An easy recipe for a healthy chopped liver that does not contain chicken fat. It’s not as refined as chicken liver mousse – but it’s delicious!
Chopped liver is the Jewish version of chicken liver mousse. It’s simpler, heartier, less refined, and just as important, it’s kosher because it doesn’t contain butter or cream.
The ingredients you’ll need
You’ll only need a few simple ingredients to make this tasty appetizer. The exact measurements are included in the recipe card below. Here’s an overview of what you’ll need:
- Fresh chicken livers
- Hard-boiled eggs
- Extra-virgin olive oil
- Finely chopped onion
- Minced garlic
- Kosher salt and black pepper
How to make chopped liver
It’s so easy! Scroll down to the recipe card for the detailed instructions. Here are the basic steps:
- Cook the onions and garlic in olive oil. Transfer to your food processor along with the eggs.
- Add more oil to the skillet and fry the livers. Don’t overcook!
- Transfer the skillet’s contents, including the oil, to the food processor.
- Add the salt and pepper.
- Pulse Just until smooth.
- Refrigerate for at least two hours before serving.
My recipe is a bit different than traditional recipes
I make this recipe without chicken fat (schmaltz in Yiddish). Instead, I use olive oil, and the results are amazing.
I’m sure grandma would be horrified… but it truly is very tasty. The olive oil also keeps the dish softer when refrigerated.
I also like to add garlic, another departure from tradition. But I have yet to find a meat dish that isn’t enhanced by just a little garlic!
How long can chopped liver stay in the fridge?
It’s best after it had a chance to rest in the fridge, covered, for a few hours, allowing the flavors to meld. But it doesn’t keep long in the fridge.
Plan to make it the day you serve it, a few hours ahead, and then finish it within a day or two. Store it in the fridge in an airtight container.
You can also freeze it, although it will lose some of its creaminess. After defrosting, try mixing in a little more olive oil, and mix it well so that it becomes fluffier.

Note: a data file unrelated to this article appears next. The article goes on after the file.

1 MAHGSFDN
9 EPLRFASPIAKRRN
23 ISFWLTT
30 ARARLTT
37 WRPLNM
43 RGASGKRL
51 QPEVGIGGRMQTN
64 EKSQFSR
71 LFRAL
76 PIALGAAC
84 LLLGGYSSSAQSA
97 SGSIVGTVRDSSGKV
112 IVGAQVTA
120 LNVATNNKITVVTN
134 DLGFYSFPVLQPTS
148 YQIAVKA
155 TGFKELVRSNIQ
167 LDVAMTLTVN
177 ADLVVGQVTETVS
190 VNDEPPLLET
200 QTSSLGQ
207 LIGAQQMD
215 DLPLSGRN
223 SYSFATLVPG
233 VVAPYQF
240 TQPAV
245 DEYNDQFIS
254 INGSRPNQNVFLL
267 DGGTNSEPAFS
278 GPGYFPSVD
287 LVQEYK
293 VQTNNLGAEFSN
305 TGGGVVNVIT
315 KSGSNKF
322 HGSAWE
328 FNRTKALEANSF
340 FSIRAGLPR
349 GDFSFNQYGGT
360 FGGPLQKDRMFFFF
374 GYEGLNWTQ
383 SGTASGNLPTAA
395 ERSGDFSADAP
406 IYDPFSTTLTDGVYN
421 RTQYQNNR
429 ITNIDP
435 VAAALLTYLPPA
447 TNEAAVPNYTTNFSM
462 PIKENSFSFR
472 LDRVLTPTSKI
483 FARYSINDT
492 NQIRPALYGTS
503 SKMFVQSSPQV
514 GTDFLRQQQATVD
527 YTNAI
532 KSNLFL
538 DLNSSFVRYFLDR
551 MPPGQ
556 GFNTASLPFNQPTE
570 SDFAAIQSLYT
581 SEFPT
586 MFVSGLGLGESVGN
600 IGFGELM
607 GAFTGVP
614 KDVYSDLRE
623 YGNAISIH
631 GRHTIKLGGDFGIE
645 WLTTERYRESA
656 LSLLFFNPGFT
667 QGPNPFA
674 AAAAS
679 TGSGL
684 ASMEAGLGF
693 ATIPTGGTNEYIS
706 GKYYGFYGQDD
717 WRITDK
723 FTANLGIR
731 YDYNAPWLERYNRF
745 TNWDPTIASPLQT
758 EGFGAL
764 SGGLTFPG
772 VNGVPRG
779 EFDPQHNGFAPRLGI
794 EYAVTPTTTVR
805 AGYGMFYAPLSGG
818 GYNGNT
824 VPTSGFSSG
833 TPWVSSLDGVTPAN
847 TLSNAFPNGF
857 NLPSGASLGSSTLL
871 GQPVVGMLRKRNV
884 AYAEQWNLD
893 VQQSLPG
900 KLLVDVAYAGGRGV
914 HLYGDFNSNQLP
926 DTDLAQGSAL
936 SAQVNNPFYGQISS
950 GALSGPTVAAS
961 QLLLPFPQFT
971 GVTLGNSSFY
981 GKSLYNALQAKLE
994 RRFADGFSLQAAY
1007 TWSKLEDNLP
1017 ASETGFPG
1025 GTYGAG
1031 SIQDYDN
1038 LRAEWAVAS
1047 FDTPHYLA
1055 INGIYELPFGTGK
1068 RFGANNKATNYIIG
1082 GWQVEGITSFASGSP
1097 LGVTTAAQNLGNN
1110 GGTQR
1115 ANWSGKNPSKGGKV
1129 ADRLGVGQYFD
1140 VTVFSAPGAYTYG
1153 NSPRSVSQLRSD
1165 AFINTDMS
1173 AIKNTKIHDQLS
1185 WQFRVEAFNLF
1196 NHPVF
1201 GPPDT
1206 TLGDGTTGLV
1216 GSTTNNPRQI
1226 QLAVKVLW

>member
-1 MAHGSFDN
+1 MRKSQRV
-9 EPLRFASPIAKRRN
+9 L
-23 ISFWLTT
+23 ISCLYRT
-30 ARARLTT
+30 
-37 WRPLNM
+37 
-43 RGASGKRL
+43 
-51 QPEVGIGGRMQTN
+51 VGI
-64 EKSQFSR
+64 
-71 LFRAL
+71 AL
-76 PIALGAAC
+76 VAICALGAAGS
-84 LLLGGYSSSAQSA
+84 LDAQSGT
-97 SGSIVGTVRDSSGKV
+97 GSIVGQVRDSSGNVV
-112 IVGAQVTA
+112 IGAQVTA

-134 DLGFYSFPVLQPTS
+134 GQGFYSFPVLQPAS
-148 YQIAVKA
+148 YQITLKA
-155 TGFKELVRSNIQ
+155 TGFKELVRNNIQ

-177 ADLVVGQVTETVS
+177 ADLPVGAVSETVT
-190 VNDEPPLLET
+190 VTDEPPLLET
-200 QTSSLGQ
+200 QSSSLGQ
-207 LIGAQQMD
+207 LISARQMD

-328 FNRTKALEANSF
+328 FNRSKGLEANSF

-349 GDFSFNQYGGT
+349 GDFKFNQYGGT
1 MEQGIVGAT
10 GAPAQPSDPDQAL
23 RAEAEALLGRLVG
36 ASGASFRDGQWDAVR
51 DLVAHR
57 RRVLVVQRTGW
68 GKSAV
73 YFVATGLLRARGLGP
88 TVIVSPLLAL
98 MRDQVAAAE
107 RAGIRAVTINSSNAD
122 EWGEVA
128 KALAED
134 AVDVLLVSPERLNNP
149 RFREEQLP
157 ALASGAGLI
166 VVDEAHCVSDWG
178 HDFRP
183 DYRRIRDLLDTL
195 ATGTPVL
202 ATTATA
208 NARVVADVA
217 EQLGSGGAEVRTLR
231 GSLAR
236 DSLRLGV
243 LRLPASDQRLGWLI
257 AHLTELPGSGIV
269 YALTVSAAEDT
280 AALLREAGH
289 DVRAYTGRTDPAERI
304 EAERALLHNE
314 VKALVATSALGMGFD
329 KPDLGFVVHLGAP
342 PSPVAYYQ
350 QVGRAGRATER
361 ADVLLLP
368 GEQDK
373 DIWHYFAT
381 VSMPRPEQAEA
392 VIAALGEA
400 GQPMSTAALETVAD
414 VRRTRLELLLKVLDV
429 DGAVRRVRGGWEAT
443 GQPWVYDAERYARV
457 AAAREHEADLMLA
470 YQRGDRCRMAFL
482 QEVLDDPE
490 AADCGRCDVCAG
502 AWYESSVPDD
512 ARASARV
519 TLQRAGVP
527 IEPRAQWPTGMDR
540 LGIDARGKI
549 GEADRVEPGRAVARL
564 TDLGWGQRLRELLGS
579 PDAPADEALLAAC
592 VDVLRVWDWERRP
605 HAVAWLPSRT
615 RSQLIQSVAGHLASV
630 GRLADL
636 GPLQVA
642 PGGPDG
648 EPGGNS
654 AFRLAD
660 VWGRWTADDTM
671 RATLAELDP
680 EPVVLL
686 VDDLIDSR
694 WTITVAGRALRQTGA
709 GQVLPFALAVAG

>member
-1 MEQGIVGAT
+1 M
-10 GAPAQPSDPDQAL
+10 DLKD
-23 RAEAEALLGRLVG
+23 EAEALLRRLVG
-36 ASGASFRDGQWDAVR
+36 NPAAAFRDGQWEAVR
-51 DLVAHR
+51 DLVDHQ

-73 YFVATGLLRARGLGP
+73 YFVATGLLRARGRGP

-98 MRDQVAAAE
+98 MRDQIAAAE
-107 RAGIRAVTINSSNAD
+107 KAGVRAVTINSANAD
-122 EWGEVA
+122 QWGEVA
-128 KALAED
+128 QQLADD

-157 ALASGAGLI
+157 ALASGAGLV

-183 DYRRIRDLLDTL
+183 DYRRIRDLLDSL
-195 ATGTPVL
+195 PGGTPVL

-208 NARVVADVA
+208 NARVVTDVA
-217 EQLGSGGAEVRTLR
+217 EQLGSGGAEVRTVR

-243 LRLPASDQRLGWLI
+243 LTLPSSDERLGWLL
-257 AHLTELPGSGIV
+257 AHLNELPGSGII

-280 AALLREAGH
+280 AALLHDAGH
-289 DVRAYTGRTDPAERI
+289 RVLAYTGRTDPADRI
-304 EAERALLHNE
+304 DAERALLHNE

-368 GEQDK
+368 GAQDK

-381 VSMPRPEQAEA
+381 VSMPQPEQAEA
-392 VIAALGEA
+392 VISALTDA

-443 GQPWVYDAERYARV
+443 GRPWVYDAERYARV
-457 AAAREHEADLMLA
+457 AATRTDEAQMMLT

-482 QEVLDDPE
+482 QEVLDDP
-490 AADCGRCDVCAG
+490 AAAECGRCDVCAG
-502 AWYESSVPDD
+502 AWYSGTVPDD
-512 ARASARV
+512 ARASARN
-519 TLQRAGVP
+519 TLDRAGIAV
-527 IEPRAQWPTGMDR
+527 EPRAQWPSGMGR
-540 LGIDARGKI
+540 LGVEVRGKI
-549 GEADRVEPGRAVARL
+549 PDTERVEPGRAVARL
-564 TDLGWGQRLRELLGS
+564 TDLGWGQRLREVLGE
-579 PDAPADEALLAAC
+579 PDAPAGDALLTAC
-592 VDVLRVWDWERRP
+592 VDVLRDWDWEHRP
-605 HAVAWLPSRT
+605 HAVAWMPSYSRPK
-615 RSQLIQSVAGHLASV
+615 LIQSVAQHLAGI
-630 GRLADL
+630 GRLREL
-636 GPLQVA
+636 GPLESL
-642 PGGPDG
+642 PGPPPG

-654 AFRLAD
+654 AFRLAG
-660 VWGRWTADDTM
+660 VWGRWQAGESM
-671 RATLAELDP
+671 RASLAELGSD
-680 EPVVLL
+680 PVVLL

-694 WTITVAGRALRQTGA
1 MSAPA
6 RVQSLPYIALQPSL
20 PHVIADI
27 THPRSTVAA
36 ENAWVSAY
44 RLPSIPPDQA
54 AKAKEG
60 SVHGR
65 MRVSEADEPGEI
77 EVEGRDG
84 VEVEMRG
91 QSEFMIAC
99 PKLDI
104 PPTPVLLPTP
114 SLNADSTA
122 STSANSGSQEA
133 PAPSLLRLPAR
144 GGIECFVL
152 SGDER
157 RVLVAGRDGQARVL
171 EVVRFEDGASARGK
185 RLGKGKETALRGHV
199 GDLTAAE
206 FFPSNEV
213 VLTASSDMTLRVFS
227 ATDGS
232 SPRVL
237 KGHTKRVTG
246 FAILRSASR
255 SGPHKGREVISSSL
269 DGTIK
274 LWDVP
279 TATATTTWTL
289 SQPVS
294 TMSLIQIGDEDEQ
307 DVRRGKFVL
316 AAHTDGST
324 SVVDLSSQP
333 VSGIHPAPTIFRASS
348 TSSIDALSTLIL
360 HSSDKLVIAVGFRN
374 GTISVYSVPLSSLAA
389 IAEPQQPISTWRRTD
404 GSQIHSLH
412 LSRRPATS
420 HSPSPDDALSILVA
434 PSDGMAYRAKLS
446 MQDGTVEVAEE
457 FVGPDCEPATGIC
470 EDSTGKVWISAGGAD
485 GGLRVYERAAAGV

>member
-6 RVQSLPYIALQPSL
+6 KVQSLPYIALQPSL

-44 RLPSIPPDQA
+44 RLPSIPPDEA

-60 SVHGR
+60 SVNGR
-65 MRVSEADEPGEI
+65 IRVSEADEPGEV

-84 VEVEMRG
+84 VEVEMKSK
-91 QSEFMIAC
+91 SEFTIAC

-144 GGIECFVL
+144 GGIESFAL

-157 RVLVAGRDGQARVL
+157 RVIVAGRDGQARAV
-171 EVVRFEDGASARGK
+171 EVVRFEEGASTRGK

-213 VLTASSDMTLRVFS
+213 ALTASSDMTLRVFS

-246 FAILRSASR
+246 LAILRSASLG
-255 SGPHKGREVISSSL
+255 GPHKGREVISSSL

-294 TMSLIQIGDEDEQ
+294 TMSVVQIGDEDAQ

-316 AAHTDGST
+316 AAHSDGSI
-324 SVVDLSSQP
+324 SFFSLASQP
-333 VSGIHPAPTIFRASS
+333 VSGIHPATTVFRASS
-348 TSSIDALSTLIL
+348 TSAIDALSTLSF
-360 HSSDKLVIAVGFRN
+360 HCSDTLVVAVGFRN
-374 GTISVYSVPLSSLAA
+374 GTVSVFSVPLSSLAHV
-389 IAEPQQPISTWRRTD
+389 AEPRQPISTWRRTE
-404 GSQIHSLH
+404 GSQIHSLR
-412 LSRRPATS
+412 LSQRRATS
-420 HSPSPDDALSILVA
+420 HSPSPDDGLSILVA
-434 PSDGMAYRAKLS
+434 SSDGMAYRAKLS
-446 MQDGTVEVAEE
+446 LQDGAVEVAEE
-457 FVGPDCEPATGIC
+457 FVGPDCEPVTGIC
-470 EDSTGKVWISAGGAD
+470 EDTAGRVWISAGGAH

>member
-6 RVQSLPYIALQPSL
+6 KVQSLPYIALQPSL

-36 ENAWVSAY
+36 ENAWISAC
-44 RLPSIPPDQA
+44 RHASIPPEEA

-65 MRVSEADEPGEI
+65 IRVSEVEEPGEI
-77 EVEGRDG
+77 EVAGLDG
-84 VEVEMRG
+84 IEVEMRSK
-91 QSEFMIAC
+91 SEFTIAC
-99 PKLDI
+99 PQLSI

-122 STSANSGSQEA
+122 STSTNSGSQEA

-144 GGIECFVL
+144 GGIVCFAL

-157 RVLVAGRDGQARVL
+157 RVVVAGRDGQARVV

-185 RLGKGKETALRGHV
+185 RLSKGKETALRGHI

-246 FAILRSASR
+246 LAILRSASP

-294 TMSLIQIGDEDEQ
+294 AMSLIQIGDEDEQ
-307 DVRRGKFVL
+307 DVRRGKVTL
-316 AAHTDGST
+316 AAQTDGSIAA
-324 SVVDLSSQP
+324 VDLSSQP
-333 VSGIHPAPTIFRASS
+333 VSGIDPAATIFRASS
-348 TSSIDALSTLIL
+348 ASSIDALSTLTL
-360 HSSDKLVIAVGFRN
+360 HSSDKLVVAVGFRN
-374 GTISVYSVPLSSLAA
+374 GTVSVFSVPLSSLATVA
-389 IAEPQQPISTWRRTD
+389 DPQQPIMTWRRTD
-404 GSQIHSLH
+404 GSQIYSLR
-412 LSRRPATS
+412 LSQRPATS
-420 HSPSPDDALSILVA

What do you eat with chopped liver?
It’s wonderful on toast or on Matzoh for Passover. For the low carb crowd, it’s really good on a toasted low carb English muffin or on almond flour crackers. I often serve it with crudites and use the fresh-cut vegetables to scoop it out.
This dish is traditionally served as an appetizer on Jewish holidays. My grandma used to make it for Rosh HaShanah and for Passover.
But I just make it whenever I’m in the mood, and I often serve it as our main course, alongside some quick pickles, stuffed olives, and crudites.
Is chopped liver healthy?
It can also be argued that eating the whole animals is also an ethical and sustainable choice for those who choose to eat meat.
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- Place the chicken livers on paper towels to drain. Place the eggs in your food processor bowl.
- Heat 2 tablespoons of the olive oil over medium heat in a large skillet. Add the chopped onion and fry until golden, stirring occasionally, about 10 minutes. Add the garlic and cook a few more seconds, just until no longer raw. Using a spatula, transfer the skillet contents, including any remaining oil, to the food processor.
- Add 2 more tablespoons oil to the skillet. Add the chicken livers and fry over medium heat until brown on the outside but still pink on the inside, 2-3 minutes per side. Don’t overcook, or the livers will become dry.
- Again, use the spatula to transfer the skillet contents, including the livers, the oil and any tasty bits left on the bottom of the skillet, to the food processor. Add the salt and pepper. Pulse just until smooth, about 30 seconds, stopping once to scrape the sides with a spatula.
- Transfer the chopped liver to a serving dish. Cover and keep in the fridge for at least two hours, allowing flavors to meld. Don’t eat chopped liver when still warm! It needs time to develop its deep, earthy flavor.